A high-level introduction to the IP Security Architecture, IPsec.
By Pete Loshin
The IP Security Architecture
The IP Security Architecture, or IPsec, offers an interoperable and open standard for building security into any Internet application. By adding security at the network layer (the IP layer, or layer 3 in the OSI reference model), IPsec enables security for individual applications as well as for virtual private networks (VPNs) capable of securely carrying enterprise data across the open Internet.
IPsec and its related protocols are already being widely implemented in virtual private network products. Despite its growing importance to existing deployed systems, not too many people truly grok IPsec, probably because it is complicated (a solid couple of dozen RFCs describe IPsec and its related protocols--please refer to the list of related RFCs at the end of the article).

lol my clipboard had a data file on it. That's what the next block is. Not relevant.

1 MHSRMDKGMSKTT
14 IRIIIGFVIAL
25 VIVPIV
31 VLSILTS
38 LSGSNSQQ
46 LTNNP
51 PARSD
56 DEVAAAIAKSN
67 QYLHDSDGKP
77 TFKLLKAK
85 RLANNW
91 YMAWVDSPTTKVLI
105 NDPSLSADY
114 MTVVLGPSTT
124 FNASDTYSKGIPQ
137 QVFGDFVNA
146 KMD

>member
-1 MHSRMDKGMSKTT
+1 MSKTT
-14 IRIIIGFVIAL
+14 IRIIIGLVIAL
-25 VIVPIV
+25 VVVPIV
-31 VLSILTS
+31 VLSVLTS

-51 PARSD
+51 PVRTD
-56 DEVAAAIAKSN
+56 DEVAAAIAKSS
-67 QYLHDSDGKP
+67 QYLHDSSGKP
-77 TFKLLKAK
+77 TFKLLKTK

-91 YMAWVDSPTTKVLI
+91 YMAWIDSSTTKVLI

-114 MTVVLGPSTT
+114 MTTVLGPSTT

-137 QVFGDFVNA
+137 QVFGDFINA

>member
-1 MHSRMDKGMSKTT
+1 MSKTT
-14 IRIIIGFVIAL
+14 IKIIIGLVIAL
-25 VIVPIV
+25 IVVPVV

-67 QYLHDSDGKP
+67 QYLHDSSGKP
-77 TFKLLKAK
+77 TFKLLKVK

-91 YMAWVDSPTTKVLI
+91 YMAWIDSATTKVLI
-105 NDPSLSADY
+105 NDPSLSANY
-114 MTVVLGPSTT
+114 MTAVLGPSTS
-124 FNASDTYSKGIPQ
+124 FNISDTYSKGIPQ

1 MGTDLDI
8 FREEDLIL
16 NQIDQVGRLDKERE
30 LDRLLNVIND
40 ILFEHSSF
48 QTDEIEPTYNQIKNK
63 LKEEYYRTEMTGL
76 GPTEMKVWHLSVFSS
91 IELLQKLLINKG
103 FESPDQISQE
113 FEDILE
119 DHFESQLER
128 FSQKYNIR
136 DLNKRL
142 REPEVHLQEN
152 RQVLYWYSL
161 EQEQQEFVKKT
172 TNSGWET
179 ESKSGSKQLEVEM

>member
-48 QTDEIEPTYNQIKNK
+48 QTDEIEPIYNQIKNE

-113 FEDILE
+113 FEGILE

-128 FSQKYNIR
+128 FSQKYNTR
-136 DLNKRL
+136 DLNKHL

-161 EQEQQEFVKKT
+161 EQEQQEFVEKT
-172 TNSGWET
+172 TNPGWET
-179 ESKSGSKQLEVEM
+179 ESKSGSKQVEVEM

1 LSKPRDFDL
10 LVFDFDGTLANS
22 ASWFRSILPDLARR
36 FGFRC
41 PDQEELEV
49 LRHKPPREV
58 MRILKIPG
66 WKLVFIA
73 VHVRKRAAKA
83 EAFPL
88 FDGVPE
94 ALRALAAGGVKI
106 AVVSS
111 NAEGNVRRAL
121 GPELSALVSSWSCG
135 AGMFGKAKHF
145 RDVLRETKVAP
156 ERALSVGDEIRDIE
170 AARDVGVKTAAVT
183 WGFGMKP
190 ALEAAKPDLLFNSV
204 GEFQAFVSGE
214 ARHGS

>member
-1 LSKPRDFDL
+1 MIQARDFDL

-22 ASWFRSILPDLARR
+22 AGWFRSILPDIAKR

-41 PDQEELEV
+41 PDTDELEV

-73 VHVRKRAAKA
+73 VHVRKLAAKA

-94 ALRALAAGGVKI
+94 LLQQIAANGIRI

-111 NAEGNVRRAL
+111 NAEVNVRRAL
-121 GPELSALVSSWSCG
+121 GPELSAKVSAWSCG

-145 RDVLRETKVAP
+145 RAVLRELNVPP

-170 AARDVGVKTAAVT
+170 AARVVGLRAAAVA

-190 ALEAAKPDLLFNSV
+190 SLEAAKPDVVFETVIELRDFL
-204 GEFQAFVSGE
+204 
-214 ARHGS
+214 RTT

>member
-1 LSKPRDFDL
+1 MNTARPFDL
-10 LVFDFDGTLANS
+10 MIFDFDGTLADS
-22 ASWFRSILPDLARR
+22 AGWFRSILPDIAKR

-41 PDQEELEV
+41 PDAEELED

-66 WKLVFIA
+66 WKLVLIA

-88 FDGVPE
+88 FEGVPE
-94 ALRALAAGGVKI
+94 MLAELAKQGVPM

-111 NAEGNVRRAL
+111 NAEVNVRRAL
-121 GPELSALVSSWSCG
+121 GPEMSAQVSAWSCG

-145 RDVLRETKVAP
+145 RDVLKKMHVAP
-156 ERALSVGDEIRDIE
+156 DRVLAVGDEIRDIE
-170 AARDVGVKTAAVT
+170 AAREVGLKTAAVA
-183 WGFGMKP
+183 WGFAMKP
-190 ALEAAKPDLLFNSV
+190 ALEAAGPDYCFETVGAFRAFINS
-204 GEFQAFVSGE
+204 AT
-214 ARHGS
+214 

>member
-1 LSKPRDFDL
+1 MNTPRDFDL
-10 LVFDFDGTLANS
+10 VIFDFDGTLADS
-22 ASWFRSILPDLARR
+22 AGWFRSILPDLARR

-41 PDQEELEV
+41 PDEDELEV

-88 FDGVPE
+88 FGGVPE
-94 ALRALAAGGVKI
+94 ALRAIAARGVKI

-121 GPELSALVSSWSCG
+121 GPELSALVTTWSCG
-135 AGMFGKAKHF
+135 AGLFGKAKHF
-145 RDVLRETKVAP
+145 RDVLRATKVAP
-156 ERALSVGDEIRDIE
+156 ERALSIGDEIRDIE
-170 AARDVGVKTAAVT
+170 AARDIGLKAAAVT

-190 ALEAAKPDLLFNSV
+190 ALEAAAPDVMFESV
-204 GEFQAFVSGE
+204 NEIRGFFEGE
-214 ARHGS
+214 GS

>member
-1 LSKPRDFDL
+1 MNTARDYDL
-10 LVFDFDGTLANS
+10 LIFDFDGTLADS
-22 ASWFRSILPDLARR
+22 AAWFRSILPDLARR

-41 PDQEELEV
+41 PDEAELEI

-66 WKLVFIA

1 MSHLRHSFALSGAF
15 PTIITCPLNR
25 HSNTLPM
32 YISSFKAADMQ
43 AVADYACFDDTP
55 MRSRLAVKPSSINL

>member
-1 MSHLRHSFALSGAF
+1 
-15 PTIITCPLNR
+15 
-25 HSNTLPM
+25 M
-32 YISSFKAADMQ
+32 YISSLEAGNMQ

Saying that IPsec specifies protocols for encrypting and authenticating data sent within IP packets is an oversimplification, and even obscures IPsec's full potential.
IPsec offers the following security services:
Data privacy (encryption) Data authentication (strong authentication) Access control Connectionless integrity Data origin authentication Replay protection Limited traffic flow confidentiality End-to-end security for IP packets Security tunneling (VPN functionality)
Altogether, IPsec provides for the integration of algorithms, protocols, and security infrastructures into an overarching security architecture.